Ahmedabad: Muslim conservatives opposed him, but an unfazed shehnai legend Ustad Bismillah Khan continued to play it on the ghats of Varanasi and in the temples. The great Indian shehnai maestro was awarded with Bharat Ratna in the year 2001, being the third classical musician. Many more Muslim legends—Ustad Bade Ghulam Ali Khan to Ustad Zakir Hussain Ustad Amjad Ali Khan to popular singers like Muhammed Rafi—crossed the national barriers and assimilated and promoted Indian culture overseas.
Taking this syncretic tradition forward, many Muslim children in India are now gradually flocking schools to learn Sanskrit, one of the oldest languages in the world which they see as the root of the subcontinent’s rich culture and tradition.
Gujarat has been an epitome of this cultural assimilation. Since the last 22 years, when Aabid Saiyad became Sanskrit teacher at MES Boy’s High School in Vadodara, many Muslims have learnt the ancient language. In Yakutpura area of Vadodara, several Muslims students still chant Sanskrit shlokas in their classes every morning and Saiyad ensures that they enjoy learning the ancient language.
Saiyad believes that faith cannot be a barrier to teaching or learning. “Knowledge can be imparted by anybody and who teaches is not important until it is delivered in a right way. A non-Muslim, too, should be able to teach Arabic and vice-versa. A language should be taught as a language and not a religion”, said Saiyed, who secured Masters in Sanskrit and English from Vallabh Vidhyanagar-based Sardar Patel University.
In faraway Jaipur, a government-run school stands out, not only because it teaches Sanskrit, but also because majority of its students are Muslims. Out of 277 students enrolled, 222 belong to the community, according to media reports.
In Ustad Bismillah Khan’s Varanasi, Prof Feroze Khan is currently facing resistance from students over his appointment in Banaras Hindu University (BHU). But they scarcely know his family’s background in the rich Indian culture, his grandfather and father’s love for Sanskrit, bhajans and cows protection.
Feroze Khan, who holds a doctorate in Sanskrit, started learning Sanskrit since he was in Class 2. “I don’t know as much of The Quran as I know Sanskrit literature, despite being a Muslim”.
He completed his Shastri (Bachelor’s Degree), Shiksha Shastri (B.Ed), Acharya (Post-Graduate) and received his Ph.D in 2018 from the Rashtriya Sanskrit Sansthan, a Deemed University, in Jaipur.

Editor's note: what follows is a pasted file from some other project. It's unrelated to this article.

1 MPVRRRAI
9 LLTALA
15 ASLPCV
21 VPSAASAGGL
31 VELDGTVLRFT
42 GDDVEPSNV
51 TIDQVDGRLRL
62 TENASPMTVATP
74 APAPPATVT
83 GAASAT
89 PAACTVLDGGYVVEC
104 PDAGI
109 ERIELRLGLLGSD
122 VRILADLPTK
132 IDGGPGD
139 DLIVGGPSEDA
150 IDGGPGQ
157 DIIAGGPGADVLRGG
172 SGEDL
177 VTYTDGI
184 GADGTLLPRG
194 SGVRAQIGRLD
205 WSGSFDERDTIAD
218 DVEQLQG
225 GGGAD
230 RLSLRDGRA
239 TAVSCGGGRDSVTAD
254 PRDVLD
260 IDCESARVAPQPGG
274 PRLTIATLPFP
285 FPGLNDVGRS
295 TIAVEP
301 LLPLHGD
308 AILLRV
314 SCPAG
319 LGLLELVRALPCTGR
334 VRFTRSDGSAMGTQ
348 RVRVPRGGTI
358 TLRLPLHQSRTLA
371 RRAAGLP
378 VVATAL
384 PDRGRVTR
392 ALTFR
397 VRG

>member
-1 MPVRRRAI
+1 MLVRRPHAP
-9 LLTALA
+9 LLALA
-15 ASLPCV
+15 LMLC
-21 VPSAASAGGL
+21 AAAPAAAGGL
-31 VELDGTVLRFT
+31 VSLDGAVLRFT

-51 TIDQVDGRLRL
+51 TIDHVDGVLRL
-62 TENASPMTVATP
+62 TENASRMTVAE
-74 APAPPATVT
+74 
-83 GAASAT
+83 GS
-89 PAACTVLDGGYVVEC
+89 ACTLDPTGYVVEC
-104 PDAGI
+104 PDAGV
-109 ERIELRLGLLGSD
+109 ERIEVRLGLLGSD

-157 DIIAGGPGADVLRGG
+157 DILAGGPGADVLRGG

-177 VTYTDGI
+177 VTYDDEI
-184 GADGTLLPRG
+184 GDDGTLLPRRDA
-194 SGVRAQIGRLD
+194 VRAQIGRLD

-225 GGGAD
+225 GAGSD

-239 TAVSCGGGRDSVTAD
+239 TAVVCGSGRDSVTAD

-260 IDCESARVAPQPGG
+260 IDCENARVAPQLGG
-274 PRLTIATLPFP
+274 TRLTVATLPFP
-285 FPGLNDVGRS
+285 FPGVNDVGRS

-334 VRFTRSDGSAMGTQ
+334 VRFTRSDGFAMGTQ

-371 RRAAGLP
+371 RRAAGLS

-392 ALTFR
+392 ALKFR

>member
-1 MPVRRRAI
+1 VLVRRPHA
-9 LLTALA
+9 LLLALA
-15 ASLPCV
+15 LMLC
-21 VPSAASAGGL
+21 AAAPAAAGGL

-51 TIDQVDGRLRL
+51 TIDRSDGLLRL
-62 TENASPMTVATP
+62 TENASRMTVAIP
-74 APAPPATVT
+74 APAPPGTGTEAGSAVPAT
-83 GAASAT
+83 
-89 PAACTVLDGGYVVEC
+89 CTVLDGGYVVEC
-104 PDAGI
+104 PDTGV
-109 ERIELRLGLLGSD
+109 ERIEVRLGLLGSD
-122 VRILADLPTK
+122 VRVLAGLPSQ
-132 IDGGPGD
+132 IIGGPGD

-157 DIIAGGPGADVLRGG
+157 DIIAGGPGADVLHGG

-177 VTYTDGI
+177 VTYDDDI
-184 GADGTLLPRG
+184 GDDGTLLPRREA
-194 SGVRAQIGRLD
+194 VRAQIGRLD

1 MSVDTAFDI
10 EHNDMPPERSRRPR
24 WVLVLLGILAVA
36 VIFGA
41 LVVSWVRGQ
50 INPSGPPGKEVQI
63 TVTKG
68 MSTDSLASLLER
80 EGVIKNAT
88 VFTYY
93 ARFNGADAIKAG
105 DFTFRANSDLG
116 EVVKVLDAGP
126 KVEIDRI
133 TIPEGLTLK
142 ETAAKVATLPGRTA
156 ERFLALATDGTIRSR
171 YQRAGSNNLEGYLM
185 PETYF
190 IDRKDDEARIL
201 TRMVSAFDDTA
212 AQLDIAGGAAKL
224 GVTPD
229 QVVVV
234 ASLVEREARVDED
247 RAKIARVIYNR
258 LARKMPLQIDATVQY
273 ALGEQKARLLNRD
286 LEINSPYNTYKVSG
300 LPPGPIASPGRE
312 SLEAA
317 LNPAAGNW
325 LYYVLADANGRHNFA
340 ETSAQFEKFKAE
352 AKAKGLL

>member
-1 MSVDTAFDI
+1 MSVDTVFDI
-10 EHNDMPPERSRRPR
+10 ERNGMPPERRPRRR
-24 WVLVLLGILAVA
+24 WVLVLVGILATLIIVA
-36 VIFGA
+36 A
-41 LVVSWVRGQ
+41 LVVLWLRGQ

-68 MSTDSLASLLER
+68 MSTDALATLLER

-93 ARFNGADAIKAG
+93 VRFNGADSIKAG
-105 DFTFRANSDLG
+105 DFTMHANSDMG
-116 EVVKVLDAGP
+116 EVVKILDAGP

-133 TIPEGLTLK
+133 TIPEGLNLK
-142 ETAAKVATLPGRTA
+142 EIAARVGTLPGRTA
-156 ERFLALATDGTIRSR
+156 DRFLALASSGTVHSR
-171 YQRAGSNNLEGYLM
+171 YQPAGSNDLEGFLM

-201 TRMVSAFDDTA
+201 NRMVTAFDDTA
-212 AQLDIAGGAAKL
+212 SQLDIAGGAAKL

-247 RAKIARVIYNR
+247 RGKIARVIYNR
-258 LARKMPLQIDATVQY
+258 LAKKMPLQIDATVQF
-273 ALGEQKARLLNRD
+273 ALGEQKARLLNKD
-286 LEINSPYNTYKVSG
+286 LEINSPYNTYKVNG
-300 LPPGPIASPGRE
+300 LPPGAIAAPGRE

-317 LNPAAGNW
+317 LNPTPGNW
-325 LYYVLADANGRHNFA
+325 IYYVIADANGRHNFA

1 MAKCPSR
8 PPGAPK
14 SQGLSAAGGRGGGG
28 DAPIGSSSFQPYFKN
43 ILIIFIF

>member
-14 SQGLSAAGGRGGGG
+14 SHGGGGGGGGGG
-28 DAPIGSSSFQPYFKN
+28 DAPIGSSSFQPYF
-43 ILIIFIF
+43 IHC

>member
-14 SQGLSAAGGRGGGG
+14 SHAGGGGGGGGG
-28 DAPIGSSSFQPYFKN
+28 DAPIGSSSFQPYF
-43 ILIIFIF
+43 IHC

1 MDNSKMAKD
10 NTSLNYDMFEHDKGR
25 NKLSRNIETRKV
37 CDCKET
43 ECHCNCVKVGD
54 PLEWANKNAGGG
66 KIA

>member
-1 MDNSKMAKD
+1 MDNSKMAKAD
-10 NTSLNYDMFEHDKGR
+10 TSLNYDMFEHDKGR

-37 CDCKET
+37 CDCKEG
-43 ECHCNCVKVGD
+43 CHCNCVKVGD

In the last 1,000 years, Sanskrit has seen downfall and revival. In the 19th century, classical Sanskrit began to be revivified by German scholar Max Muller, and others, who translated the Upanishads into English and other European languages. Dr J Robert Oppenheimer, a German migrant to America who fathered the nuclear bomb, quoted from the Bhagavad Gita when the USA dropped atom bombs in Japan in 1945. The scientist, who remarked “I become Death”, was aware of the holy book’s Chapters 10 and 11 wherein Lord Krishna reveals His Universal Expanse to Arjuna.
Mahatma Gandhi had also observed that Hindu children should possess a sound knowledge of Sanskrit. But his exhortations could not trigger popular interest in the language immediately. Still, there emerged villages in southern states like Karnataka where the entire population began to converse in Sanskrit.
Experts say there is some misconception that Sanskrit language is only used for chanting mantras in temples or at religious ceremonies. But there is a lot of Sanskrit literature which has nothing to do with religion.
Sanskrit also connects the people to the classical form of yoga that has been orally transmitted for thousands of years. Many people now believe there is rich philosophy beneath yoga practice. Sanskrit lives through this philosophy.
Sanskrit is not just an Indian classical language. Along with the spread of Yoga, it is also spreading to European many countries. Altogether 192 nations, including 44 Islamic nations, celebrated the International Yoga Day this year. Sanskrit is expected to reach these countries as well.
Its revival is like that of the Jewish language, Hebrew, which remained rather dormant for about 2,000 years but began to bounce back in the 20th century.